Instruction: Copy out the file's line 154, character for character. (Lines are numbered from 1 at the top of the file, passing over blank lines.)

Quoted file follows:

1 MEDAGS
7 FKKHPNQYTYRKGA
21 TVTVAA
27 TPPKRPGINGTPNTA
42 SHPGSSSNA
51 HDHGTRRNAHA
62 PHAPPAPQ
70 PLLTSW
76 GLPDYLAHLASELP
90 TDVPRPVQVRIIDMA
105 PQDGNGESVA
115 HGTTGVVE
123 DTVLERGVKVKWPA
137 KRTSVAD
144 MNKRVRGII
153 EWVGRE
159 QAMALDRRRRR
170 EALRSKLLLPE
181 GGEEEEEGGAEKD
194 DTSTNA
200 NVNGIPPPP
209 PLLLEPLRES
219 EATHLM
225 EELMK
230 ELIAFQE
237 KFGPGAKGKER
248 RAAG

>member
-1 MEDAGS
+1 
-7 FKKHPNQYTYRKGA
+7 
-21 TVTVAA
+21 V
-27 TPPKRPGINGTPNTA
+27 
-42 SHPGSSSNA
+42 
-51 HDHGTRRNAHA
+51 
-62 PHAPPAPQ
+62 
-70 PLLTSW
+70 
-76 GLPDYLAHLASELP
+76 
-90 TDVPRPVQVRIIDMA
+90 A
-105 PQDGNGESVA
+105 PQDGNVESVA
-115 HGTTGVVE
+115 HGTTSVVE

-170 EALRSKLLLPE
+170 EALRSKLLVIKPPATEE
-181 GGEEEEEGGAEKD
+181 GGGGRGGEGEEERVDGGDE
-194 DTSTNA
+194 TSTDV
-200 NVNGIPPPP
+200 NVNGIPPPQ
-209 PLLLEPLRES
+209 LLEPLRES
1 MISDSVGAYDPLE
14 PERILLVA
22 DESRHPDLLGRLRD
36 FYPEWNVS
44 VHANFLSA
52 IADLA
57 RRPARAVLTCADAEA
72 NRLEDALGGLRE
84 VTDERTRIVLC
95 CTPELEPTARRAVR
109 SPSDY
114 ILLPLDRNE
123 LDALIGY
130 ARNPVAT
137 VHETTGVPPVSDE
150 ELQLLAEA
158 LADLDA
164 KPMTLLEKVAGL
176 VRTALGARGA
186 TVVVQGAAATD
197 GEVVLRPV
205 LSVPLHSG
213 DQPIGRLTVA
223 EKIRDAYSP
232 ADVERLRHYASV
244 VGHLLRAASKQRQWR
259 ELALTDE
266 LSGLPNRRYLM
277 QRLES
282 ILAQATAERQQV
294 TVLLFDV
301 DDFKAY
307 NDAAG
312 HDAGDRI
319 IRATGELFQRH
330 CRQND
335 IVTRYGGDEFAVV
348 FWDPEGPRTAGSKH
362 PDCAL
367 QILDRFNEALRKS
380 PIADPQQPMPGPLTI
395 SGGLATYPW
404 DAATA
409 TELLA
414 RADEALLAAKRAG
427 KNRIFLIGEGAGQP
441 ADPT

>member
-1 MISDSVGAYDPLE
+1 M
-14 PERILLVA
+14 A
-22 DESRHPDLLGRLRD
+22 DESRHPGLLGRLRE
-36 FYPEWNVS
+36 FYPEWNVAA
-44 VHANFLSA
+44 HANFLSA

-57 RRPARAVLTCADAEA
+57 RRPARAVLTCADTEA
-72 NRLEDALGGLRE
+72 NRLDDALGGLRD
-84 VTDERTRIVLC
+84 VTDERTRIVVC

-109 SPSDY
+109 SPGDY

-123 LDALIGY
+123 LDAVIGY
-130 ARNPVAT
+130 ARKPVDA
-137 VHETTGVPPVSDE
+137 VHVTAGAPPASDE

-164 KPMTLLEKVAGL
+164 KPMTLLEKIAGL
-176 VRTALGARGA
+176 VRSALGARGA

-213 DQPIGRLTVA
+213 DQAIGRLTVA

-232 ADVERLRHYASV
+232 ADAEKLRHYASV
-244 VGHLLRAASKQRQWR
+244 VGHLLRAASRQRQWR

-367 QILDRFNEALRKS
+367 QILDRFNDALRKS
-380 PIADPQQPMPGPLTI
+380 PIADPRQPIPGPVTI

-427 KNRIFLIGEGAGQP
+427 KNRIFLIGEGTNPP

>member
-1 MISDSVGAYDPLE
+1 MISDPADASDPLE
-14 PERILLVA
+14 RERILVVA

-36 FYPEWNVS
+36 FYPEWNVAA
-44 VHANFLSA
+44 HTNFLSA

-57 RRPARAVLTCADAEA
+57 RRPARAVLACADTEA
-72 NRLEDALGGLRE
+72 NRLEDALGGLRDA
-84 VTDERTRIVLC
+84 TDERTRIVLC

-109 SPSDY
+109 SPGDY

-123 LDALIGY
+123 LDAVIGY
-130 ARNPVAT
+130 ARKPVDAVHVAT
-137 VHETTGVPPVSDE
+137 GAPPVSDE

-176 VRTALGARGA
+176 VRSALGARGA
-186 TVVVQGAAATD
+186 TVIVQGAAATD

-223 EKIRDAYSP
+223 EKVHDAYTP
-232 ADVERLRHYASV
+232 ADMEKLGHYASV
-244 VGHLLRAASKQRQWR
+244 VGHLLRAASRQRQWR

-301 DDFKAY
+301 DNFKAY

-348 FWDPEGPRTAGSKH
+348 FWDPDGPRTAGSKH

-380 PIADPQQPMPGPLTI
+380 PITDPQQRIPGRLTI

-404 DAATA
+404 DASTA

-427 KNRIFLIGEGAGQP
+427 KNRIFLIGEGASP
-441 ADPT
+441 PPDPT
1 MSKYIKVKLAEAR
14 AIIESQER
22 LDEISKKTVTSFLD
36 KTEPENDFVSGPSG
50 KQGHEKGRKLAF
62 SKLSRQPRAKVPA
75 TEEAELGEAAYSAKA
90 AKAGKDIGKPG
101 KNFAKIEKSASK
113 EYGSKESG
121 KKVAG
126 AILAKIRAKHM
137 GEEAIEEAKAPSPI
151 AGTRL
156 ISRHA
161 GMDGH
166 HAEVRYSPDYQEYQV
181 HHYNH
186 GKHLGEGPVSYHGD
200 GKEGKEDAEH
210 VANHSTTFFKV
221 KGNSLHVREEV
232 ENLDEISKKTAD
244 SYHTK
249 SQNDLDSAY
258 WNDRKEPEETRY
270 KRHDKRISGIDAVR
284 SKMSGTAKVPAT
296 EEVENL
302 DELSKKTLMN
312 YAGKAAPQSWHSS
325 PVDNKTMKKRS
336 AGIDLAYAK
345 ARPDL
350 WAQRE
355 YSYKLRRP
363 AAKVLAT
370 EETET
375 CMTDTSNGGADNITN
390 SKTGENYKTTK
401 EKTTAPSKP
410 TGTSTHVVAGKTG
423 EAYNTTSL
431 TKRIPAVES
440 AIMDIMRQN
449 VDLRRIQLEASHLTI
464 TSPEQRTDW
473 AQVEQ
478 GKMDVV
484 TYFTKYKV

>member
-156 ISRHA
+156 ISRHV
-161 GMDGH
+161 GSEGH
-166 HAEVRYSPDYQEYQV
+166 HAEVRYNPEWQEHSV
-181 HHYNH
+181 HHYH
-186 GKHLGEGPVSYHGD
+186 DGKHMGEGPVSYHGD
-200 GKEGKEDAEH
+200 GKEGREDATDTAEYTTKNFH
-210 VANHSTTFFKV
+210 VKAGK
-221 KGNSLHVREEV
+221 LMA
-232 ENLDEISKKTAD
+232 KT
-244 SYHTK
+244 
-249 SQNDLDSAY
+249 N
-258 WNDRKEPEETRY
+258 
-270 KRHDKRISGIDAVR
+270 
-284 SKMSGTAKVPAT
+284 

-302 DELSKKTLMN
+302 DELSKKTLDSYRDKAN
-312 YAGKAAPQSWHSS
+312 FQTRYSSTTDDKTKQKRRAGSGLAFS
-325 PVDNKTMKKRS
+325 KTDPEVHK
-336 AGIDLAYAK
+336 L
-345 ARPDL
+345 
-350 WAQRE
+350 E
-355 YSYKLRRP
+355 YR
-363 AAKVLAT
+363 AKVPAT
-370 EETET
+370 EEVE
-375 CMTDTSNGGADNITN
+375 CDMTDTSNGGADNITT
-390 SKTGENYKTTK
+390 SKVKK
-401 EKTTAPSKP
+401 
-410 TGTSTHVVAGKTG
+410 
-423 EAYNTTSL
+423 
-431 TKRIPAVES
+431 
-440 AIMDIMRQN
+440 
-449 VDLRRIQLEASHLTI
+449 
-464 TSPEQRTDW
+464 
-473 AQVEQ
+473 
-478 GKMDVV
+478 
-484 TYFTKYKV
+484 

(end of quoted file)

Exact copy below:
-14 PERILLVA